Monday, 15 August 2011

Sports & Social Media:- Whys & Wherefores Part I

This week we start publishing some articles from one of the moderators and contributors to this blog. It has been a long time coming and a bit of arm-twisting here and there. Richard is currently one of the writers for Marketing Africa magazine where he contributes for the sports marketing column. Here's an article on Sports, Social Media and Digital Platforms;

Champions League
The UEFA Champions League 2011 and the whole world is glued to their screens; flat, HD, projector or otherwise. Its kick-off and the hallowed pitch that is Wembley Stadium is buzzing as is the streams of news coming through major channels be they sports or cable news ones.
Even ‘louder’ is the buzz created in the social media circles of Twitter, Facebook and among others. The first goal is scored by Pedro, the whole game now went into overdrive and the social networks were red-hot.
(Image courtesy of

For anyone not watching the game live, a second-by-second update was running on Twitter and this came through in positive comments about the favoured team, barbs and jibes thrown at the losing team and faltering players along with histories around players and teams.
Gone are the days that we had to wait for the television and radio updates to know the highlights and scores of a game.

Shaq Attack
A few days later, one of sports easily recognisable figures, Shaquille Rashaun O’Neal nicknamed ‘Shaq’, ‘The Big Daddy’, ‘Diesel’, to use but a few of the many names announced his retirement via YouTube and instantly the news was trending in Twitter and other social media platforms. Perfect way to leave the basketball world!
(Image from

Yes, sport has slowly and is now synonymous with social media. We have seen many spoofs or what you might call product endorsements done using short clip videos posted on YouTube and Facebook and these links tweeted and retweeted by brand followers, ambassadors and admirers.
Even at a local level, sports disciplines such as football and rugby have started appreciating the use of this platform. Talk of the Kenya Premier League and the various club fans and sports media enthusiasts will tell you which club is playing where and the fans in attendance, their cheer songs and other enticing offers.
These technological developments are slowly helping us maintain and establish new connections and reconnect with those we know or knew from previous engagements. The connections too are not restricted to individuals but include companies, brands, and for the sake of our discussion, clubs, players and relating sources.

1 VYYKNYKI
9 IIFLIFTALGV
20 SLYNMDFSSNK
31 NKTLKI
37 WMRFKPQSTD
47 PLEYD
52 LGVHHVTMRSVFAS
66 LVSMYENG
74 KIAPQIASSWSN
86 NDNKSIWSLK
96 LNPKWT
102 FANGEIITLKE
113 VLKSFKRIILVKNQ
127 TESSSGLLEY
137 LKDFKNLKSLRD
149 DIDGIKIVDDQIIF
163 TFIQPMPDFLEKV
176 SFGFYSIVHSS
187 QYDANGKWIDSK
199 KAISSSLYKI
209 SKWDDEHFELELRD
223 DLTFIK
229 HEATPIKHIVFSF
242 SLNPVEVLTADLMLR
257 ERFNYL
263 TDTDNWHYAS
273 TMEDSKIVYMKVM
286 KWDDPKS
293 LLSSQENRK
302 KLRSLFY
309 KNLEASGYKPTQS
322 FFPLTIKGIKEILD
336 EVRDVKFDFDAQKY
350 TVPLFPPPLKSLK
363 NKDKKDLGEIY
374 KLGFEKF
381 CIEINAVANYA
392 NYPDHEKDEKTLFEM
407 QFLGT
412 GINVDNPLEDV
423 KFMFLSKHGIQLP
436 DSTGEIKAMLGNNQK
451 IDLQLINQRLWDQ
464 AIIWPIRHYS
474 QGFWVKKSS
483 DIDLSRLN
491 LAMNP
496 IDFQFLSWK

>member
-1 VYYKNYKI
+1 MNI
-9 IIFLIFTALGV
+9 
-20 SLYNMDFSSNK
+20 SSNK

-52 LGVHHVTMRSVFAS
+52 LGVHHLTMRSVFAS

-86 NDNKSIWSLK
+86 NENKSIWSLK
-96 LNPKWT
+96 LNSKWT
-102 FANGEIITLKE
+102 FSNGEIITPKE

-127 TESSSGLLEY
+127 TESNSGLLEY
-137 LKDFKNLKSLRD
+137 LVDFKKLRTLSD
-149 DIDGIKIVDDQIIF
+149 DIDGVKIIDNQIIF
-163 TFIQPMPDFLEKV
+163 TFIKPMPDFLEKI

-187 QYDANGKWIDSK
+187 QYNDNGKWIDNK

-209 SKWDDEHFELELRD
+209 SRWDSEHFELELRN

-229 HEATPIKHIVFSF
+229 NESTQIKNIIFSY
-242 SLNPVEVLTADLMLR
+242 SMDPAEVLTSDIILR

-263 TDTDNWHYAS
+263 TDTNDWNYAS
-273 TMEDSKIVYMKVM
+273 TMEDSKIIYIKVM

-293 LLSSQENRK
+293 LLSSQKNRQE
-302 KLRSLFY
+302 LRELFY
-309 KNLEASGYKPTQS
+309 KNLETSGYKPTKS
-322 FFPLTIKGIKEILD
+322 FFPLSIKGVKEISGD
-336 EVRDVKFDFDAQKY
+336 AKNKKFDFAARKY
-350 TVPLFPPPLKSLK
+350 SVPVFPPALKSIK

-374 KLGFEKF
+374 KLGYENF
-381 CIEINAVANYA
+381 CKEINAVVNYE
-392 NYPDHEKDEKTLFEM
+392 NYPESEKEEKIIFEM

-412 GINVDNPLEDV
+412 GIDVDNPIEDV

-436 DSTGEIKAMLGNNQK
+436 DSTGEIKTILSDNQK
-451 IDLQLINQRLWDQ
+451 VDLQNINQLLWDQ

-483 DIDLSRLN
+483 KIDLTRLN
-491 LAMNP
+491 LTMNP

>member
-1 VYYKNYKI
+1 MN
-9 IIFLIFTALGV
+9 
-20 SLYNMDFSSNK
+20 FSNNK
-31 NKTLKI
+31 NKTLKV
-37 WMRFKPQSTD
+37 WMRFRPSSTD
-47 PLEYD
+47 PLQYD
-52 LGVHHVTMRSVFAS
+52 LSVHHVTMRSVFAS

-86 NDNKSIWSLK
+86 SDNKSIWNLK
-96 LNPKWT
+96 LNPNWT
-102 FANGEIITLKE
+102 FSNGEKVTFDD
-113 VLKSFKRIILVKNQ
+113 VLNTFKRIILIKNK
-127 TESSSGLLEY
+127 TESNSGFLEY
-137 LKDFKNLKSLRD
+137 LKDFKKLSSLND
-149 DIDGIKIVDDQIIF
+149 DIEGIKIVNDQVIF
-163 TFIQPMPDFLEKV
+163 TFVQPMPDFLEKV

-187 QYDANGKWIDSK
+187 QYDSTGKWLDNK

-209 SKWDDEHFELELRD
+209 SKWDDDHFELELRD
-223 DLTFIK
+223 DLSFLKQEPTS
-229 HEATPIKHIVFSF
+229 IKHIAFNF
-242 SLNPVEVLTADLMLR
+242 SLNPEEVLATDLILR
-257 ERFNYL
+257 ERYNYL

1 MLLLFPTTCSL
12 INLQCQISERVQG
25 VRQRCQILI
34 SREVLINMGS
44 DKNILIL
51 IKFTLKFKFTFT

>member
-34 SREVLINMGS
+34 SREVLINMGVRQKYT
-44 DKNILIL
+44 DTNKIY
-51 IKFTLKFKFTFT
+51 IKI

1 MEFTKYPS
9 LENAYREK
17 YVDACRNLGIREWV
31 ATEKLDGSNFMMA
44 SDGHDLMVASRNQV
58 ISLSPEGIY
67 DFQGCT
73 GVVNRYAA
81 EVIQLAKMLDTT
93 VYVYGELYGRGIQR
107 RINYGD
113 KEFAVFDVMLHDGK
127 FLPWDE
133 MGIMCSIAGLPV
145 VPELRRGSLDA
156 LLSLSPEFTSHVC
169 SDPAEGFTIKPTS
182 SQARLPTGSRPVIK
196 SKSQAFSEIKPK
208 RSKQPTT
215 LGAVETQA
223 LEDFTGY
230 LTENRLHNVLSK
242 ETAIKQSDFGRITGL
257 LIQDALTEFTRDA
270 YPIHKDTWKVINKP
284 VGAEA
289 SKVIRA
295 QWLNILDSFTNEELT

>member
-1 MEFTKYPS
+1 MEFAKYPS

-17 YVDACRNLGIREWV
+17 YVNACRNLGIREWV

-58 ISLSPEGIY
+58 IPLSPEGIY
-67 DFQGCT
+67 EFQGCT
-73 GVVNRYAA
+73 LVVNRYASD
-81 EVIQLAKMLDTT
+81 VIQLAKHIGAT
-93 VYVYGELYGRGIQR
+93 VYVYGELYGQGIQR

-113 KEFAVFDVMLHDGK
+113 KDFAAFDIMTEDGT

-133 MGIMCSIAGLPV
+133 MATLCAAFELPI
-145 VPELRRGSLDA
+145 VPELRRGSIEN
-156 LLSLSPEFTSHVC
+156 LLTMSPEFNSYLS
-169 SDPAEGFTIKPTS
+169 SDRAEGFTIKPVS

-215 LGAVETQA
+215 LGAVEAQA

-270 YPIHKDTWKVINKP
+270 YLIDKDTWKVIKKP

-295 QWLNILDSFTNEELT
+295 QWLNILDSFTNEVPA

Converse not Command
Social media tools are becoming integral tools of communication and this is favoured channel for most if not all sports participants. The demographics show us the numbers of those using the platforms are the ages between 18-30 years. The platforms had initially swung in favour of the PC but are slowly tilting towards the mobile telephony thanks again to this age group.
The main bane though as is usually the case for new technology, how successful it is in implementation will be from understanding it. Be it an individual or team start by developing a proper strategy that forms part of a larger marketing strategy.
Remember social media is about creating conversation, not one-way or one-sided communication from the brand, individual or team. It should not be a simple posting of updates and news but a long-term and continuous process that could enable you to get feedback from your fans and the wider sporting and non-sporting audience.

One Millionth Man
NBA – the US professional basketball league teams have been able to utilise these social media platforms to make for very interesting interactions with their fan base. For example, one of its biggest players (quite literally too and the new gentle ‘Superman’) Dwight Howard playing for the franchise Orlando Magic has perfected this.
(Image courtesy of
From communicating about his daily engagements, he also pushes for the brands he endorses and acknowledged his 1 millionth follower with an all-expenses paid trip to Orlando for a game and hang-time with the rest of the team stars. (As of the time of going to Press, he had over 2 million followers on this @DwightHoward, one million more than his team @Orlando_Magic)
One must remember that sporting events, sports personalities and teams as well as news around sports has made the growth of social media platforms explode in the last 3-5 years. Major events from the 2008 Beijing Olympics to the 2010 World Cup in South Africa all made use of social media and were able to keep vibrant conversation going about the events.
Sample this, the nuisance and widely controversial vuvuzela had an iPhone App which became the number 1 app on iTunes in 50 countries in June 2010. Nike with its ‘Write the Future’ World Cup advert had over 19 million views on YouTube.
As sports enthusiasts hunger for fodder for more and more about their favoured teams or individuals there is definitely a need and demand created and these teams and individuals have to oblige albeit trying to maintain as much professionalism and true personality as they would in real life.

{Part II coming soon...}

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